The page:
The only thing that tripped me us was the fact that resistors R17 and R38 have switch position between the diagram and the PCB silk screen.

With resistors out of the way, I turned my attention to capacitors. Again, I'm not good with reading values, but another recent project, a GM328 Transistor Tester, got put to go use.

Here are the values and markings:

  • C1 - 100 pF - "101"
  • C7 - 220 pF - "221"
  • C2, 4, ,5 ,6 - 100 nF - "104"
  • C3 - 220 nF - "224"
  • C8 - 1 uF - "105"

The final unidentified component was marked "4B DMZ".  This is a re-settable thermal fuse, and by this point there are only a couple of empty spots on the PCB it could go (R32).

There are some springs and ball bearings that were not obvious (to me) where they went. I found a Youtube video of someone assembling this as a clue.

With everything assemble, it worked, and I tested it against known voltage and resistance, and it was pretty close. There is an a potentiometer (VR1), which I assume is for adjustment, so I tweaked it to match the known voltage.

My main use for a multimeter is as a continuity checker with the buzzer.  That is where this meter shines.  Instead of having to rotate the selector switch to the resistance setting on the Fluke and then press a button to get the speaker, I can leave the rotary on the DT-830T on continuity and just turn it on and off with the push button.  Not many meters work that way. That alone makes it a keeper.  Plus, I can say "I made this myself".

And, if it helps you, here is my scratchpad:

How Fast is Your Fidget Spinner?

You never know what people will do with your ideas, and it is always fun to see someone do something I would have never thought of with them.  I got a video from someone who built my Programmable Fidget Spinner, and used a leaf blower to see how fast they could get it to go.  Fortunately, they were wearing safety glasses, and no, it didn't come flying apart.  It did, however, start displaying erratically at about 3600 RPM (the fastest I can get it by hand is just under 2000 RPM).

So, what is going on?  TLDR: I figured it out and fixed it, and here is proof.

One of the reasons I love Arduino is because it is so easy to write and understand it's code.  All the hard parts that scare beginners away have been abstracted out.  Case in point, to turn on a single LED, all I have to do is call the function digitalWrite(LED, HIGH).  The only thing I need to know is what pin number the LED is attached to and that "HIGH" means "ON" (and "LOW" means "OFF").  To display on the eight LEDs on the fidget spinner, I can use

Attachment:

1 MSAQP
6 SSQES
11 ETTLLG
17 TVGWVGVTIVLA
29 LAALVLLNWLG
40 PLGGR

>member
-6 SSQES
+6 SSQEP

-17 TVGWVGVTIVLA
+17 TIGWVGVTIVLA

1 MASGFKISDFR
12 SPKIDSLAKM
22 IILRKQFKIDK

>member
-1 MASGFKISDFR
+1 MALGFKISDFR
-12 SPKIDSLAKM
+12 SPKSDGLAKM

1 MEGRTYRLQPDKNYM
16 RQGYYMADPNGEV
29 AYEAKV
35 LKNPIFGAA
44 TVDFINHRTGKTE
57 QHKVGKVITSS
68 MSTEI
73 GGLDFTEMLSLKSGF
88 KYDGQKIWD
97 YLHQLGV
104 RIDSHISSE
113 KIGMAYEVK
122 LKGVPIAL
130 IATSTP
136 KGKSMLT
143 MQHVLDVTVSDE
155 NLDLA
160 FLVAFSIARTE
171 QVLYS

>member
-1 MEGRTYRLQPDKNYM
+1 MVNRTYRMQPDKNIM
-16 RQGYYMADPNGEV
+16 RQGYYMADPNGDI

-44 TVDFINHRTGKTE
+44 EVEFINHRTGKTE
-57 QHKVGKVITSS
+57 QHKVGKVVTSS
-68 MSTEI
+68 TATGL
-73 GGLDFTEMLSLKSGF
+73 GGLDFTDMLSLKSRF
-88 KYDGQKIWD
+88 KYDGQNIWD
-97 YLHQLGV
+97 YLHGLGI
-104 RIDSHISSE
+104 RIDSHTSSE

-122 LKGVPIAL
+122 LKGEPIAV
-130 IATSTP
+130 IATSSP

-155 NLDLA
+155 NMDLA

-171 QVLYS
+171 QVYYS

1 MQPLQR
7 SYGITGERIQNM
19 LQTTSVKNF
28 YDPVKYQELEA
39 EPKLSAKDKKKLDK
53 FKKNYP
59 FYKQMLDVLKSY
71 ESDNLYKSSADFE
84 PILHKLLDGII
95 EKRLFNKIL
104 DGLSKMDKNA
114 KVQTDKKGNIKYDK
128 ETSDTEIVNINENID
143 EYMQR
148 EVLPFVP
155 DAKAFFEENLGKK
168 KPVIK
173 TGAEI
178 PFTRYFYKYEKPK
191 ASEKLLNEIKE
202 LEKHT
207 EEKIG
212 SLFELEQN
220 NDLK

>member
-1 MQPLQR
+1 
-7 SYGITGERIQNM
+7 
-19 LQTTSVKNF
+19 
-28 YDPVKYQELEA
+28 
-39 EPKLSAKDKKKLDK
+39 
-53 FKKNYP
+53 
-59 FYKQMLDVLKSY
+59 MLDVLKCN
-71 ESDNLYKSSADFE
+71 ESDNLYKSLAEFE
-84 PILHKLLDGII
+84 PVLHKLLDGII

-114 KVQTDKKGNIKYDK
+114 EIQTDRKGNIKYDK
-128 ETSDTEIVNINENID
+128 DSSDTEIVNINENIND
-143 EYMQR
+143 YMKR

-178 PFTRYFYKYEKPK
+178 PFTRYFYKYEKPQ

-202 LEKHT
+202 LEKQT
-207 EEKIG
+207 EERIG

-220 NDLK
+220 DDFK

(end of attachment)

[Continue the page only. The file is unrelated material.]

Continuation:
for (int led=0;  led<8;  led++) {
      digitalWrite(LEDS[led], state[led]);
Which means to iterate over the eight pins the LEDs are attached to, one at a time, and turn them on or off based on the value held in the state array.  Easy-peazy, and all is well, unless you are doing something that becomes time limiting like turning those LEDs on and off in an ever decreasing amount of time as the figet spinner speeds up.  At some point (about 3600 RPM), there just isn't enough time, and the CPU moves on to something else, leaving the LED output garbled.

Now intuitively, I know the Arduino is more than fast enough to do what I want, the problem is that the digitalWrite() function hides a lot of dirty work under the hood, and calling it in a loop only multiplies the problem by eight!  When you realize that each of the eight pins is actually an 8-bit port, and that you can set all eight at once using a PORT command, you can increase your speed by almost an order of magnitude.

Of course, there is a lot more detail (and math) to this than I feel qualified to try and explain, but I did try a few timing experiments a while back that probably helped me figure my current conundrum out. Perhaps the most instructive thing to do here is demonstrated how to do the venerable "blink" sketch using ports.

First step in leaving the comfort of Arduino abstaction is figuring out from a Pin-Out chart  that Digital Pin 13 (the built-in Arduino LED) is actually bit 5 of Port B on the Atmega328 chip, a.k.a "PB5".

Instead of pinMode(13, OUTPUT); we set the data direction bit of DDRB for bit 7 to 1 using the command DDRB = B00100000; 
Now to turn the LED on, we set bit 5 of port B high using PORTB = B00100000, and off using PORTB = B00000000

Realize, off course, that we are controlling all the bits of the port the same time, and that there are clever ways to hit just the bits we want, but I'll save that for a later post.

The most instructive part of this experiment is seeing the difference in the sizes of the regular blink sketch (1030 bytes), and the port manipulation equivalent (634 bytes) is almost 400 bytes!  That doesn't seem like much if you are thinking about 32K of memory, but realize that each byte represents an instruction, and you can see we are not just wasting program space, but also using a lot instructions to do the same thing.

I think the bottom line here is to realize that Arduino is great, and abstraction makes life easy, but at some point, you will have to get your hands dirty if you want to go fast!